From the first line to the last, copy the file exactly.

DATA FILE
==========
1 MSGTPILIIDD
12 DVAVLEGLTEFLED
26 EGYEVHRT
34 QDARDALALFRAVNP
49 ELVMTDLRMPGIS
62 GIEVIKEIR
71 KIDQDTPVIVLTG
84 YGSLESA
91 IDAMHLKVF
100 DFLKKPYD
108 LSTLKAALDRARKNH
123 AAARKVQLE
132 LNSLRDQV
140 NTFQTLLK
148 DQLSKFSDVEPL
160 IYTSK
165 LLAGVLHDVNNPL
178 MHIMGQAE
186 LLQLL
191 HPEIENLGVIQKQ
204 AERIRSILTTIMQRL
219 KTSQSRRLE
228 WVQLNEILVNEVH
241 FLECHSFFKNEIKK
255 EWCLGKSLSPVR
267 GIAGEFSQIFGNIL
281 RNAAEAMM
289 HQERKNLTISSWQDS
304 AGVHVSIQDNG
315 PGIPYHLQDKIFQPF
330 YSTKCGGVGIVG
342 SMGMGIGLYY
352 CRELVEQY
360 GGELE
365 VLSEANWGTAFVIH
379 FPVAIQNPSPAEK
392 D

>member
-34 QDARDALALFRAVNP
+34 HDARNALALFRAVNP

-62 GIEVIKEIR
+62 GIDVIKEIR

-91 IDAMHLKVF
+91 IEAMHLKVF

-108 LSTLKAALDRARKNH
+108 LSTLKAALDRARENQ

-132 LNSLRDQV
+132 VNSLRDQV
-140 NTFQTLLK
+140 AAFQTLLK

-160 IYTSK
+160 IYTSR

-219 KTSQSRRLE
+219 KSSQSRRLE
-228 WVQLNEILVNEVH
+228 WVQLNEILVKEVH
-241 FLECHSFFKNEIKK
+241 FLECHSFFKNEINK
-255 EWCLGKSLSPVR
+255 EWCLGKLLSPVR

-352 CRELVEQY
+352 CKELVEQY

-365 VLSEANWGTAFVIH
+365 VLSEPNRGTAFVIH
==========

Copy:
1 MSGTPILIIDD
12 DVAVLEGLTEFLED
26 EGYEVHRT
34 QDARDALALFRAVNP
49 ELVMTDLRMPGIS
62 GIEVIKEIR
71 KIDQDTPVIVLTG
84 YGSLESA
91 IDAMHLKVF
100 DFLKKPYD
108 LSTLKAALDRARKNH
123 AAARKVQLE
132 LNSLRDQV
140 NTFQTLLK
148 DQLSKFSDVEPL
160 IYTSK
165 LLAGVLHDVNNPL
178 MHIMGQAE
186 LLQLL
191 HPEIENLGVIQKQ
204 AERIRSILTTIMQRL
219 KTSQSRRLE
228 WVQLNEILVNEVH
241 FLECHSFFKNEIKK
255 EWCLGKSLSPVR
267 GIAGEFSQIFGNIL
281 RNAAEAMM
289 HQERKNLTISSWQDS
304 AGVHVSIQDNG
315 PGIPYHLQDKIFQPF
330 YSTKCGGVGIVG
342 SMGMGIGLYY
352 CRELVEQY
360 GGELE
365 VLSEANWGTAFVIH
379 FPVAIQNPSPAEK
392 D

>member
-34 QDARDALALFRAVNP
+34 HDARNALALFRAVNP

-62 GIEVIKEIR
+62 GIDVIKEIR

-91 IDAMHLKVF
+91 IEAMHLKVF

-108 LSTLKAALDRARKNH
+108 LSTLKAALDRARENQ

-132 LNSLRDQV
+132 VNSLRDQV
-140 NTFQTLLK
+140 AAFQTLLK

-160 IYTSK
+160 IYTSR

-219 KTSQSRRLE
+219 KSSQSRRLE
-228 WVQLNEILVNEVH
+228 WVQLNEILVKEVH
-241 FLECHSFFKNEIKK
+241 FLECHSFFKNEINK
-255 EWCLGKSLSPVR
+255 EWCLGKLLSPVR

-352 CRELVEQY
+352 CKELVEQY

-365 VLSEANWGTAFVIH
+365 VLSEPNRGTAFVIH